115. Wetlandeastuff (Wl) – Originally Moscovium, named after the Moscow Oblast. The the city is named after the Moskva River, whose etymology is unknown (but may come from the PIE root meaning “wet” (*meu-), and thus mean “wetland”).
  116. Rushlakestuff (Rl) – Originally Livermorium, named after the Lawrence Livermore National Laboratory in Livermore, California. The city was named after Robert Livermore, friend of the founder. The surname comes from Great/Little Livermere, Suffolk, and the name derives from the Old English for “lake where rushes grew” (læfor-mere) according to the G.L. parish council.
  117. Freewillworkerstuff (Fw) – Originally Tennessine, named after Tennessee, which has an unknown etymology. It’s definitely indigenous, perhaps from villages named Tanasqui or Tanasi, maybe a Cherokee modification of a Tuchi word. Possible meanings: “meeting place”, “winding river”. I went with translating the state’s nickname, “The Volunteer State”, instead.
  118. Johnsonstuff (J) – Originally Oganesson, named after Yuri Oganessian. The surname is Armenian in origin – “son of Hovhannes (Հովհաննես)” – and equivalent to “Johnson”. John comes from the Hebrew יוֹחָנָן (Yōḥānān) and means “God is gracious”. I should have named this the Anglish equivalent of “Graciousgodstuff” (gracious isn’t Germanic) but I’ve never had a “J” on the Periodic Table to spell my name with and now I do.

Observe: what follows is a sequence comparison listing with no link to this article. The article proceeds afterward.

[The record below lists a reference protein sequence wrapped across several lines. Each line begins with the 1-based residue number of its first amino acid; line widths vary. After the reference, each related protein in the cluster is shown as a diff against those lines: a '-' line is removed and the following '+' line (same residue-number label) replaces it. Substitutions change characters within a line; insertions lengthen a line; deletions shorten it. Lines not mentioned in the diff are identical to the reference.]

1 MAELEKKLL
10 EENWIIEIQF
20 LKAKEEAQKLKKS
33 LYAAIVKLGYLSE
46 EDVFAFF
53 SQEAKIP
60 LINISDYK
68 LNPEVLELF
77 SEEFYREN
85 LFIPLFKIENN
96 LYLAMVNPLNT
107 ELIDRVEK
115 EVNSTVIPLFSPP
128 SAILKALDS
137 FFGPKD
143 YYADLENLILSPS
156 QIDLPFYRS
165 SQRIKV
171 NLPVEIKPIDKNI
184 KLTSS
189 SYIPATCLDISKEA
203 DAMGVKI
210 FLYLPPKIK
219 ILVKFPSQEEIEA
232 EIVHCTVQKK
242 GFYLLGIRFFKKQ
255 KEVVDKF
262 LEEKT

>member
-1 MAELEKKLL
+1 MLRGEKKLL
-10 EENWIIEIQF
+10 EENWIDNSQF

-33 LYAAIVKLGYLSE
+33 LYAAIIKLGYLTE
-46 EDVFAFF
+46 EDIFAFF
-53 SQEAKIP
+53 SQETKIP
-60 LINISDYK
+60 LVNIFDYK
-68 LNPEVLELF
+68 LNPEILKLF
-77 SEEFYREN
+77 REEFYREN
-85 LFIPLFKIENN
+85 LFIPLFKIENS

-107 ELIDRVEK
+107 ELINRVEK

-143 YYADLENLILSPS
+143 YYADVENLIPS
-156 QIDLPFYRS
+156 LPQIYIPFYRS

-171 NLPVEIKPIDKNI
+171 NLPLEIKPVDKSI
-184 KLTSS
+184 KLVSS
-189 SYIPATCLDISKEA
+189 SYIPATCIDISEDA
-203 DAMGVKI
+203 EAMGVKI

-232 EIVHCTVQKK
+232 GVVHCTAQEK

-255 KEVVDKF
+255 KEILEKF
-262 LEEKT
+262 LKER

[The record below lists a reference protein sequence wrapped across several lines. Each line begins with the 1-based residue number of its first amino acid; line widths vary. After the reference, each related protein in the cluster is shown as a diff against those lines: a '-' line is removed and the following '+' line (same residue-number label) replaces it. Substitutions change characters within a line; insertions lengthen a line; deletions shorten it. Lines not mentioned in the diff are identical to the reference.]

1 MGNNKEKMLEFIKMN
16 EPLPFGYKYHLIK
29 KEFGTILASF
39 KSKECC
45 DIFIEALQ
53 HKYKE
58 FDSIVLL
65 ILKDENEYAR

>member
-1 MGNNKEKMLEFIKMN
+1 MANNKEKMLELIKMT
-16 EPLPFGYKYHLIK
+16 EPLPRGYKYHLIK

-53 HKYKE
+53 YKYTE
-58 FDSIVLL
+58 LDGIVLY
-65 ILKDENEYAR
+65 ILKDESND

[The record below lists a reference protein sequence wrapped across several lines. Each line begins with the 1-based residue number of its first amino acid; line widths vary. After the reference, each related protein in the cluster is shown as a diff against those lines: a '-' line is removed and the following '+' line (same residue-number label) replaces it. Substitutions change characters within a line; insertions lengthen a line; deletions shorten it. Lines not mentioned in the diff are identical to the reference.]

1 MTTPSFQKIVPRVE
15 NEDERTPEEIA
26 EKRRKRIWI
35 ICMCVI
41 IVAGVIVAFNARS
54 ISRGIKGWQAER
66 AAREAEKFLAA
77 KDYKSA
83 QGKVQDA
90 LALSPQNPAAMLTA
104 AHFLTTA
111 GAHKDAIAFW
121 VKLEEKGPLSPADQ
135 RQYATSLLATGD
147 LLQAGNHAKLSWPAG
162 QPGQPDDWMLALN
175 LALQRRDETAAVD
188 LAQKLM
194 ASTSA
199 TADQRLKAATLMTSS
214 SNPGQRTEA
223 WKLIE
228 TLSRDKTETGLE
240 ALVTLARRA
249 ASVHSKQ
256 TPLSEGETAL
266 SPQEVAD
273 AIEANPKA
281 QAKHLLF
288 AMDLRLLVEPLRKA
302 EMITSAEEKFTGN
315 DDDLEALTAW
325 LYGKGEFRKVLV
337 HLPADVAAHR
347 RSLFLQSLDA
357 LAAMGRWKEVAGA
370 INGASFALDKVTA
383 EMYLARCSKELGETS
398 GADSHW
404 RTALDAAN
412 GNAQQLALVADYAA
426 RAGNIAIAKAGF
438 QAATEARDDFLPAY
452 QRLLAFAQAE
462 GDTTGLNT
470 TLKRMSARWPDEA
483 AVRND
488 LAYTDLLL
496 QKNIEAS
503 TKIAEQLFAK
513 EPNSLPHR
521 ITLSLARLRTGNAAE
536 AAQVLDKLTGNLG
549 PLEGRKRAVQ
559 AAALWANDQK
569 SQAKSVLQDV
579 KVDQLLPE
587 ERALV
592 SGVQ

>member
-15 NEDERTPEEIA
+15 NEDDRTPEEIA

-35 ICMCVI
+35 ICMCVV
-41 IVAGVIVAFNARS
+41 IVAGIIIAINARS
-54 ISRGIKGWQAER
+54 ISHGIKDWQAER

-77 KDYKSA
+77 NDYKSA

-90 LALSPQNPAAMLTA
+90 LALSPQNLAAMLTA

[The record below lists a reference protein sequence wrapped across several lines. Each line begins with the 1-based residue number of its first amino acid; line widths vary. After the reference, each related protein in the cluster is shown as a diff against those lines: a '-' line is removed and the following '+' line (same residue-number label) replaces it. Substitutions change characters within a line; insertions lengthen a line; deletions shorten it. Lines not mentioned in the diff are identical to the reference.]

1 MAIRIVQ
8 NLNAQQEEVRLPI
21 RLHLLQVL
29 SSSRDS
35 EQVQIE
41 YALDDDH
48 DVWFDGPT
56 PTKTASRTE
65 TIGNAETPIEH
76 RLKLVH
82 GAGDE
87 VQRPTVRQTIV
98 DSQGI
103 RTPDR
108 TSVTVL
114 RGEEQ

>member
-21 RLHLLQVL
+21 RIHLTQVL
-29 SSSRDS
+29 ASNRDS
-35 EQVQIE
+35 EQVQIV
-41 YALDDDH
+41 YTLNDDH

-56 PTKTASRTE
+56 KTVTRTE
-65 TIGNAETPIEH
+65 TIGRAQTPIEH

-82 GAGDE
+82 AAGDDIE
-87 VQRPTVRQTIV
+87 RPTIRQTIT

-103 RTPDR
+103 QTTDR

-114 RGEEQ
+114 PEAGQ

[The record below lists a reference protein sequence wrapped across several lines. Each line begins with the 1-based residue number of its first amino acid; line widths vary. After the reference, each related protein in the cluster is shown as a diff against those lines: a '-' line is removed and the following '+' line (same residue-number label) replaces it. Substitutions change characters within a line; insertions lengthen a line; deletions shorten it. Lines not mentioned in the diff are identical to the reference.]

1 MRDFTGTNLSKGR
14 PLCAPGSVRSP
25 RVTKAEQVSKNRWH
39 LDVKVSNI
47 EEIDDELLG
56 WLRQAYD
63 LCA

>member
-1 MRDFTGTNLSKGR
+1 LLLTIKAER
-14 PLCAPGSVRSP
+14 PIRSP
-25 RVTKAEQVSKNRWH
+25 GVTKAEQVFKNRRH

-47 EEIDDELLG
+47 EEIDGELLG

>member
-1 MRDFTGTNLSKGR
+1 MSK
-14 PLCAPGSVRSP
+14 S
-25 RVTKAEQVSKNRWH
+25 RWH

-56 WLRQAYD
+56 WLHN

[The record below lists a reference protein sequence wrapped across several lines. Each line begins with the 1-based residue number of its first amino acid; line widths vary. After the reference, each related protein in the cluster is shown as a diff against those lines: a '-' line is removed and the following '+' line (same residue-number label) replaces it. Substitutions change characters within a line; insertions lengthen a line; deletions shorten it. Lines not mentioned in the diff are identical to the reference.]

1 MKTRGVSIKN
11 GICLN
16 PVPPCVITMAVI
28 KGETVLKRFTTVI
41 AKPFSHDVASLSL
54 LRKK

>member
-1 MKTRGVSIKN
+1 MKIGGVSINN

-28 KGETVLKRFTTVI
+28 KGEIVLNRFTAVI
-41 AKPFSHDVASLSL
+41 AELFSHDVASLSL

Resources: A great many pages on The Online Etymology Dictionary and Wiktionary, and the various items named and/or linked to above.

1. Carbon, of course, also comes in the form of diamond, which is a 10, but pure boron doesn’t look like diamond-carbon, it’s silvery-black. Borax, on the other hand, is white or pale grey.
2.Also, and for future reference on other element names, I purposefully chose not to put 3 s’s in a row, but it’s not pronounced any differently.
3. There’s no evidence that he actually existed, but his name appears in several texts. He was also apparently the great-great-great-great-great-grandson of the god Woden…